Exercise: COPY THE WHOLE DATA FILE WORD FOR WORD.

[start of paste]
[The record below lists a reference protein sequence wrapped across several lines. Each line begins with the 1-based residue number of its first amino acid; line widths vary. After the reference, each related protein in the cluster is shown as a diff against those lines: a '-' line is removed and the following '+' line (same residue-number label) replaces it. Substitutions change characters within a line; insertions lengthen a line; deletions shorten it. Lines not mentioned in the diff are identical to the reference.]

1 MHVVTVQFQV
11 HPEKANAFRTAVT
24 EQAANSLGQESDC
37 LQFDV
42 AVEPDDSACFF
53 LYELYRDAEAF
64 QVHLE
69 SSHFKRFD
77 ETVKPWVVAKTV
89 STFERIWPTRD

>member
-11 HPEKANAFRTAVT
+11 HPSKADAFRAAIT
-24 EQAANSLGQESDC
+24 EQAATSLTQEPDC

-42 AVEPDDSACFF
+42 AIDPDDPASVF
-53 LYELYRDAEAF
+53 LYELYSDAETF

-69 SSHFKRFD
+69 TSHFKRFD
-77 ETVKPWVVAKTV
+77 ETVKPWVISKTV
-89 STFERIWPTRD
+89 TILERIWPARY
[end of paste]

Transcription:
[The record below lists a reference protein sequence wrapped across several lines. Each line begins with the 1-based residue number of its first amino acid; line widths vary. After the reference, each related protein in the cluster is shown as a diff against those lines: a '-' line is removed and the following '+' line (same residue-number label) replaces it. Substitutions change characters within a line; insertions lengthen a line; deletions shorten it. Lines not mentioned in the diff are identical to the reference.]

1 MHVVTVQFQV
11 HPEKANAFRTAVT
24 EQAANSLGQESDC
37 LQFDV
42 AVEPDDSACFF
53 LYELYRDAEAF
64 QVHLE
69 SSHFKRFD
77 ETVKPWVVAKTV
89 STFERIWPTRD

>member
-11 HPEKANAFRTAVT
+11 HPSKADAFRAAIT
-24 EQAANSLGQESDC
+24 EQAATSLTQEPDC

-42 AVEPDDSACFF
+42 AIDPDDPASVF
-53 LYELYRDAEAF
+53 LYELYSDAETF

-69 SSHFKRFD
+69 TSHFKRFD
-77 ETVKPWVVAKTV
+77 ETVKPWVISKTV
-89 STFERIWPTRD
+89 TILERIWPARY